The Following “dealt with something real”

Professor David Wilson interviewed about The Following and our obsession with serial killers

James Purefoy as serial killer Joe Carroll in The Following
James Purefoy as serial killer Joe Carroll in The Following
James Purefoy as serial killer Joe Carroll in The Following

Kevin Williamson’s hit TV show The Following, starring Kevin Bacon and James Purefoy, told the story of an FBI agent’s attempt to hunt a charismatic serial killer who had managed to create and manipulate a cult of obsessed fans to do his bidding.

SciFiNow talked to serial killer expert Professor David Wilson about Hollywood’s portrayals of serial murderers, why we’re obsessed with them, and just how accurate The Following is.

Do you think it’s fair to say that serial killers have become our modern mythology?

I think it’s fair to say that the public seem to be fascinated by serial killers. But they’re fascinated not so much by the reality of serial murder but almost by the mediated image of the serial killer. So often what they’re attracted to are those parts of movies or books that present the serial killer in particular ways which makes the serial killer sound interesting. Often they are very attractive personalities within the books, and even the flawed serial killers on TV shows like Dexter, because they are flawed and because they’re in the first person, Dexter’s in the first person, seem to attract people into their world as opposed to the reality of serial murder, which of course is disgusting.

There does seem to have been a shift from the early 1990s and The Silence Of The Lambs to what we have now, with serial killer protagonists.

Well I think the first thing is you’re right picking up on The Silence Of The Lambs. When The Silence Of The Lambs started we wanted to know the story through Clarice Starling or Will Graham, and then by the time we have Hannibal then we have become totally engrained in the world of Hannibal Lecter himself.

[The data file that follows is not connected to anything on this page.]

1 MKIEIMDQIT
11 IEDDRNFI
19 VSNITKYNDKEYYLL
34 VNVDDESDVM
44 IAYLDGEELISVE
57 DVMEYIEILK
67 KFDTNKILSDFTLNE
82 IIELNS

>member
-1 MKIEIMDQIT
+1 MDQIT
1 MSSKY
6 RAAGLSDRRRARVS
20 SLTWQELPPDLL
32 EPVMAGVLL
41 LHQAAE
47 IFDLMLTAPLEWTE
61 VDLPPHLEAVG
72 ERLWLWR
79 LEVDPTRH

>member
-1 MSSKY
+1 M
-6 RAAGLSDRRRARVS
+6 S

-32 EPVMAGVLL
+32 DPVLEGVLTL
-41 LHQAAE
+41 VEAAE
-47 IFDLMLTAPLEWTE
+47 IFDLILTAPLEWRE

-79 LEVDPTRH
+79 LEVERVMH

He is a psychiatrist, he talks about fine wines, foods, he’s an aesthete, he talks about Italian architecture, he’s a Renaissance man. And therefore in one sense the use of those kinds of devices make him appear interesting to the viewing or the reading public. And I think that the change of The Silence Of The Lambs from when it was first released, when of course the heroes were the FBI, to what the genre became thereafter is an interesting arc in relation to the viewer or the reader’s attraction to these stories.

What I think has happened though is really just the sense of this protective, there’s a protective veil, is there not, when we read these books and consume these products because we know we’re not dealing with a real serial killer. And a real serial killer is going to be frightening whereas a celluloid or a fictional serial killer, there’s a protective veil whereby we know that we are not dealing with reality and I think that protective veil allows us to be able to consume these stories in ways that we wouldn’t be able to consume the reality of serial murder.

Do you think it’s problematic that these stories might portray them in a more sympathetic light?

Well I don’t necessarily think we see them in a more sympathetic light, we do root for Dexter, I would accept that, but many of the serial murderers that have appeared on television recently, for example The Fall; I didn’t see that person at all sympathetically nor do I think the public did. So I think there are ways of presenting serial murderers fictionally which gets to some of the reality of how horrible the phenomenon  of serial murder is.